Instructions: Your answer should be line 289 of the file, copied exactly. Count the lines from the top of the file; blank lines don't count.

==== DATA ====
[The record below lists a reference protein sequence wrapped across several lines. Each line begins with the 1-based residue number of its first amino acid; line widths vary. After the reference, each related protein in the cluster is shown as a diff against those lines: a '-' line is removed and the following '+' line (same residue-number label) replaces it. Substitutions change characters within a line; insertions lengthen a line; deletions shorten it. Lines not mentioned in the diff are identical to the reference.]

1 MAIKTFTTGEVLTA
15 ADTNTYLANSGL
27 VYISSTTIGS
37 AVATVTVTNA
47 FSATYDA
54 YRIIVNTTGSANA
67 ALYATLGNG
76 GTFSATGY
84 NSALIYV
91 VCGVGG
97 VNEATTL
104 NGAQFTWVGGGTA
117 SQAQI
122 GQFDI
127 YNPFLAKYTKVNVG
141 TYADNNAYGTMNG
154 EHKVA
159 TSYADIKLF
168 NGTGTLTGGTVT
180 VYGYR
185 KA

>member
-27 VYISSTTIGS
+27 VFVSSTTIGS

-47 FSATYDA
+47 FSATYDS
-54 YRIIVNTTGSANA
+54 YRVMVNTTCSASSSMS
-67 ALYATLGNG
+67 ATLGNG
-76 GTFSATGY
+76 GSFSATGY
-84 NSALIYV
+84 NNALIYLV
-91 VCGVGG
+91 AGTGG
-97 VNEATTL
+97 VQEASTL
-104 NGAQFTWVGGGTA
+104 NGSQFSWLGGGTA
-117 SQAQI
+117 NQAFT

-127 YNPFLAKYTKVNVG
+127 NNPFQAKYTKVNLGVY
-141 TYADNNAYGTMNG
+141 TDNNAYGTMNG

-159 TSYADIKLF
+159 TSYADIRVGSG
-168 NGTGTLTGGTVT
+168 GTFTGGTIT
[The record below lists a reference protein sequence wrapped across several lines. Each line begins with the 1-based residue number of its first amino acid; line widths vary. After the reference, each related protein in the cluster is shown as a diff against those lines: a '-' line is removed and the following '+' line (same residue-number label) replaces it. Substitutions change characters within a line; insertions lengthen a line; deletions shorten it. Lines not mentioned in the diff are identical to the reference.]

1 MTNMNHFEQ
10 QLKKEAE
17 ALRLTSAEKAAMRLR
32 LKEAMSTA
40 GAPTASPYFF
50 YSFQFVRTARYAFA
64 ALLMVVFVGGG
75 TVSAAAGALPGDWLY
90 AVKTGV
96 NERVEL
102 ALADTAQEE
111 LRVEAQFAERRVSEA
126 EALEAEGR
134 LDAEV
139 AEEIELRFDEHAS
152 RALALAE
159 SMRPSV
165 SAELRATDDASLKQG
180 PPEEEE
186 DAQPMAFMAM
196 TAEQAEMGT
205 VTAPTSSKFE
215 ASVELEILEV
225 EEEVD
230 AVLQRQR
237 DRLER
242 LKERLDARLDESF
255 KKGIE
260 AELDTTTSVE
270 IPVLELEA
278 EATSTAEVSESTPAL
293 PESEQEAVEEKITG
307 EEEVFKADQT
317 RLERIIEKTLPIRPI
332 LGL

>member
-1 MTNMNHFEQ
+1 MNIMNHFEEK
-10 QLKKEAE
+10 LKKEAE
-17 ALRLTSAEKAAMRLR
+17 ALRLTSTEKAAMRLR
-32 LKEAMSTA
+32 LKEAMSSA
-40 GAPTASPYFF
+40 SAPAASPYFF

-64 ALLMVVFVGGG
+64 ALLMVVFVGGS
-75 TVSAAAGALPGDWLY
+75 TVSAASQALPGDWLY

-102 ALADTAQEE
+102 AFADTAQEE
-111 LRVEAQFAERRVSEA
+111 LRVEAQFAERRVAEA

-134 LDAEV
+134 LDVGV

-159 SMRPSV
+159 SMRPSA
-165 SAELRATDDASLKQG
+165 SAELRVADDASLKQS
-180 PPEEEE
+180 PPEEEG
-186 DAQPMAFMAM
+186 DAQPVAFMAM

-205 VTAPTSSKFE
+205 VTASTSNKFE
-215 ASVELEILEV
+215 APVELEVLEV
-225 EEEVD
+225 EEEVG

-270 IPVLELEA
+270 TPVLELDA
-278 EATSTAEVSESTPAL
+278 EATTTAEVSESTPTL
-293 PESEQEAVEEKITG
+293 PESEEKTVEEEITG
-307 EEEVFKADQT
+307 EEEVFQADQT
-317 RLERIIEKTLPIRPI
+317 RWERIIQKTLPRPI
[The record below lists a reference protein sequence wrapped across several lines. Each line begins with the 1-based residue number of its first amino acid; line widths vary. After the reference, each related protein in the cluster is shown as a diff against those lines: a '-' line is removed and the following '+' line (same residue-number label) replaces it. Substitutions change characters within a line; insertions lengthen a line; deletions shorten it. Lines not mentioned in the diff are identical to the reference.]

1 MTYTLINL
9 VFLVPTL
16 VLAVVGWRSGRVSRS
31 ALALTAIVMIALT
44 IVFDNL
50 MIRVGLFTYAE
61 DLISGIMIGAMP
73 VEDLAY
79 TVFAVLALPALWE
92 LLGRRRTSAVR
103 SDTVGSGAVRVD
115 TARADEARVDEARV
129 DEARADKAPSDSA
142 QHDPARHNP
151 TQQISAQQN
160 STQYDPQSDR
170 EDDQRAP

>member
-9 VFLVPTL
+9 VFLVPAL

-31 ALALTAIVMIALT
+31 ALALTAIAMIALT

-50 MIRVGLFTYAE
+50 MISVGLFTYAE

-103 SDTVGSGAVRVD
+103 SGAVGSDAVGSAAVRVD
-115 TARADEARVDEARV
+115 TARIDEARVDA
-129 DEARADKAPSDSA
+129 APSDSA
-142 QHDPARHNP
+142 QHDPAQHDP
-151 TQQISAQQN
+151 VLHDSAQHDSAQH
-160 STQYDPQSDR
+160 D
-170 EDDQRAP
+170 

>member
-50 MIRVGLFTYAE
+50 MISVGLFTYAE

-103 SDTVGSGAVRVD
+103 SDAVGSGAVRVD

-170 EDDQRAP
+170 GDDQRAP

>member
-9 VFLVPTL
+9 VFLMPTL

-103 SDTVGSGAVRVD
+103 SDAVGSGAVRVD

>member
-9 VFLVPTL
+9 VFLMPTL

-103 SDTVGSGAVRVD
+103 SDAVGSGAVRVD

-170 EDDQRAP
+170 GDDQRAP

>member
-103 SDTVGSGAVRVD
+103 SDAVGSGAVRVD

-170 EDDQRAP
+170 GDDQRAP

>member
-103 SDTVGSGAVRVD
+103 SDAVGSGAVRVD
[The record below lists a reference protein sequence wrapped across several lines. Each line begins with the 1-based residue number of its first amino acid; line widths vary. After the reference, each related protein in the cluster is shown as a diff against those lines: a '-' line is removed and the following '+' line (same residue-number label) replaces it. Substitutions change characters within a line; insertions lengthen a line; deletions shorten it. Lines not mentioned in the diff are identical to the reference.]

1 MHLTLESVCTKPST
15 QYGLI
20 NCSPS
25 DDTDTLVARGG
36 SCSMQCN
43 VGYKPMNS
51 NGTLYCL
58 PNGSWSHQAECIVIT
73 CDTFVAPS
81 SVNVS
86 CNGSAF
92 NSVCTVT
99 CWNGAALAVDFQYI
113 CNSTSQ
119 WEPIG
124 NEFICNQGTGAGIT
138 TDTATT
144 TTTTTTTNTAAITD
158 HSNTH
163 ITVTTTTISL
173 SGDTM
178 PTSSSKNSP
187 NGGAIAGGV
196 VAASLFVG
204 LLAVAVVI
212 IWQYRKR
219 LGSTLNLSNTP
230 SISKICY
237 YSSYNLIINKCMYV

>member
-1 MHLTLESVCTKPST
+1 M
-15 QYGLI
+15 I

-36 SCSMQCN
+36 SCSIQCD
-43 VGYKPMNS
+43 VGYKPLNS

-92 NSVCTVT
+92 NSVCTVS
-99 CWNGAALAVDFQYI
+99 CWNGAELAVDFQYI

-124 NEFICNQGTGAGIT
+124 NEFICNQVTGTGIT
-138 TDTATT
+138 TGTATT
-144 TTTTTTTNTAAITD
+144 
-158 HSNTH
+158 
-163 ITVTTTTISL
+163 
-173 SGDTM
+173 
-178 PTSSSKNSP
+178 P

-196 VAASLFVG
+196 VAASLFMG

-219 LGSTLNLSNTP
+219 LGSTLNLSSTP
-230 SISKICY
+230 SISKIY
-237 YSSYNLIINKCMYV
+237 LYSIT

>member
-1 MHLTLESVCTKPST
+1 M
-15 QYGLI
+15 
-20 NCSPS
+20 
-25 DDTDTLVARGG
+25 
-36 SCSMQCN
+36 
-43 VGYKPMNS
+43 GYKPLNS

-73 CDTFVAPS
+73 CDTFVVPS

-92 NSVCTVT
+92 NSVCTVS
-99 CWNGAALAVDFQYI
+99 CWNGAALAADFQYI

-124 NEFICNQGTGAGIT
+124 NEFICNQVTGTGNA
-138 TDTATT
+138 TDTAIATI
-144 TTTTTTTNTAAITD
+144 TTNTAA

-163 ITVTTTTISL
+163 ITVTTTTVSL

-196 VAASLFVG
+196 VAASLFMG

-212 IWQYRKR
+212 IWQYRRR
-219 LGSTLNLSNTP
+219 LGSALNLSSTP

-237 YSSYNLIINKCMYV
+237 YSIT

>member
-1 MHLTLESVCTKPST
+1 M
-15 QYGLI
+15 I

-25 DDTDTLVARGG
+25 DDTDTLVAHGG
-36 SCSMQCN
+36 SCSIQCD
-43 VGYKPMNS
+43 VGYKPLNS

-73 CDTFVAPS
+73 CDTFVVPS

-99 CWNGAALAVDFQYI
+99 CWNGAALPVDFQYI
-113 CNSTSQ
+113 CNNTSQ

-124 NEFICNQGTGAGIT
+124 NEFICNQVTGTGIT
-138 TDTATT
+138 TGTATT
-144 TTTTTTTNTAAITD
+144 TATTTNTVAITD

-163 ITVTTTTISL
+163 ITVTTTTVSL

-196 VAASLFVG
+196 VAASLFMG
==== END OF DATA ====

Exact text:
-163 ITVTTTTISL